Weakness as strength in the Scottish life sciences: Institutional embedding of knowledge-based commodity chains in a less-favoured region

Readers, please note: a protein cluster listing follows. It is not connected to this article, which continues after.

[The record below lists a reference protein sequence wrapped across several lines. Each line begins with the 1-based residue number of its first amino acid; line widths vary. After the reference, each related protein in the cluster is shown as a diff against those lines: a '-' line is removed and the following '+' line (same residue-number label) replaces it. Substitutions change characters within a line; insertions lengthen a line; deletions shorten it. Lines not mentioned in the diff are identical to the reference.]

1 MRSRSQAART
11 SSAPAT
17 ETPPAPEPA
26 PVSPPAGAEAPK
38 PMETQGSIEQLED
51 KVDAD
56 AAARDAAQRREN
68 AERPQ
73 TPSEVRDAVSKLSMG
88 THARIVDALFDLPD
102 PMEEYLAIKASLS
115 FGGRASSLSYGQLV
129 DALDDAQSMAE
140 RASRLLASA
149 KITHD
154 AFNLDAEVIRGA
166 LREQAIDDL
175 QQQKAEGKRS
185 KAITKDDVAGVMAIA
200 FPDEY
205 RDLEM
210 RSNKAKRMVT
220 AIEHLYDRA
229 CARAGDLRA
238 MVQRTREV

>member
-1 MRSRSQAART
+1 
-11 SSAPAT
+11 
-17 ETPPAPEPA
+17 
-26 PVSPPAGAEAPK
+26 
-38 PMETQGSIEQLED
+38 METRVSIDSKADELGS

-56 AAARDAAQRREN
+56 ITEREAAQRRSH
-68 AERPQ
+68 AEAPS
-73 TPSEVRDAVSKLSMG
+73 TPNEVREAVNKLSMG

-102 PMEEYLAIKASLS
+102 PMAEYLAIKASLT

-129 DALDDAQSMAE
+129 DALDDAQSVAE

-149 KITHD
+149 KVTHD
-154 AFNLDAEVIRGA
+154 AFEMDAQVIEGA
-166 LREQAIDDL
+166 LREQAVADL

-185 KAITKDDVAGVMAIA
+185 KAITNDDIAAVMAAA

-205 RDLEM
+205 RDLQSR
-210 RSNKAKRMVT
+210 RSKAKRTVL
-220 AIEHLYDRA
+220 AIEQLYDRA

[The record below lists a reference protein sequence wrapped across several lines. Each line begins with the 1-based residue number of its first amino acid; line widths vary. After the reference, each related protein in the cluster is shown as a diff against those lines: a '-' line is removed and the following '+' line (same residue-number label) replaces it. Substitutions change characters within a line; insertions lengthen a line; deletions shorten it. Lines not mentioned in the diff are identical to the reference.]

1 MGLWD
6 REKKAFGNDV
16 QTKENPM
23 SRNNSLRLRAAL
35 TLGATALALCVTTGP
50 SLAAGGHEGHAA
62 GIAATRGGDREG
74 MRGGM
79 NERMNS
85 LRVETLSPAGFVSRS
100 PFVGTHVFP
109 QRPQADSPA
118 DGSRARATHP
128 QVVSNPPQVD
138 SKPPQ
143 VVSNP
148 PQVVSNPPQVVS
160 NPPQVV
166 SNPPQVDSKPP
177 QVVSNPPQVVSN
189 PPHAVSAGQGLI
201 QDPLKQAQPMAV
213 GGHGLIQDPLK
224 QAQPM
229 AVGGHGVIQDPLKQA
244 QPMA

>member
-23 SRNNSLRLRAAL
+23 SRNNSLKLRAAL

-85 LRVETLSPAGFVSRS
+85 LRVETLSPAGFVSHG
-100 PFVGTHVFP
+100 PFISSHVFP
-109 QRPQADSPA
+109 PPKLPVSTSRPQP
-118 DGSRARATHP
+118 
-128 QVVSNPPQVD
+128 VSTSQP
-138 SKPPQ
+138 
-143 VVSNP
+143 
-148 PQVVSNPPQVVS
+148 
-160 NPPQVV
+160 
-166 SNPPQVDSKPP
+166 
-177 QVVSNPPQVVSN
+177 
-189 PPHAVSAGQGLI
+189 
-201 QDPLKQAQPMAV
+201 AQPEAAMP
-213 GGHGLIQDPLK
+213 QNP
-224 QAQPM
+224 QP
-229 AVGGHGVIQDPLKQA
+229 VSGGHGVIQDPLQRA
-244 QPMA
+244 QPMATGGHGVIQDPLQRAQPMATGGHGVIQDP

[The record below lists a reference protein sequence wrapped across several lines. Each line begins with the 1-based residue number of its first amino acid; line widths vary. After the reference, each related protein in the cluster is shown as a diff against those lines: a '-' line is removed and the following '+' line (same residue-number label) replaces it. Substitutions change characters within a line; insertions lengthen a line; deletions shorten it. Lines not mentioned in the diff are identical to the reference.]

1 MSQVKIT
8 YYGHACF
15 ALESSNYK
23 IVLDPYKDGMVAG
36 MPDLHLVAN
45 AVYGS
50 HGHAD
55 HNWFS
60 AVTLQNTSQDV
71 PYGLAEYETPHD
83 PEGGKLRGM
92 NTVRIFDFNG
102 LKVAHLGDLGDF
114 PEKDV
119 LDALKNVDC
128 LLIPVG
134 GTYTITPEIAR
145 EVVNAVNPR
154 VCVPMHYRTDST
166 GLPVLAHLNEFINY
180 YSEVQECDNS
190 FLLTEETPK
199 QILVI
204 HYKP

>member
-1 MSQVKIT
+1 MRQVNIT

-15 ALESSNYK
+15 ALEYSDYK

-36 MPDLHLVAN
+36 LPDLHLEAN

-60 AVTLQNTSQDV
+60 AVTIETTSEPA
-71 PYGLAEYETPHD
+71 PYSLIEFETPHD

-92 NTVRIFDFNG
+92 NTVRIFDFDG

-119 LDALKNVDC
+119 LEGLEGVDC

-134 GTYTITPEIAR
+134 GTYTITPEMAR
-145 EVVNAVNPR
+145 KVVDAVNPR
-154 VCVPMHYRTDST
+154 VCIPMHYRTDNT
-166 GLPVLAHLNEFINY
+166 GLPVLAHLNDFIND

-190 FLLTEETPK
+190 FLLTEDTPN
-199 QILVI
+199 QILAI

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Despite all the talk of knowledge-driven, knowledge-based, and learning economies, it is not always clear or self-evident whether all countries, let alone regions, will share the spoils of emerging technological trends and changes. In particular, less-favoured regions (LFRs) like Scotland face a number of difficulties as a consequence of this emerging knowledge-based economy (KBE) and the strategies necessary to overcome their existing uneven position in order to adapt to new global economic imperatives. More specifically, the KBE agenda invokes strategies that do not adequately address the existing uneven development of LFRs in relation to “growth” regions that have the institutional infrastructure and arrangements necessary to attract and embed new forms of employment, new knowledge capacities, and new industrial sectors. However, this article will explore the institutional grounding of the life sciences sector in Scotland in order to consider how particular institutional arrangements that may appear disadvantageous can also lead to new, potentially advantageous arrangements that can help LFRs to avoid continuing economic stagnation or decline.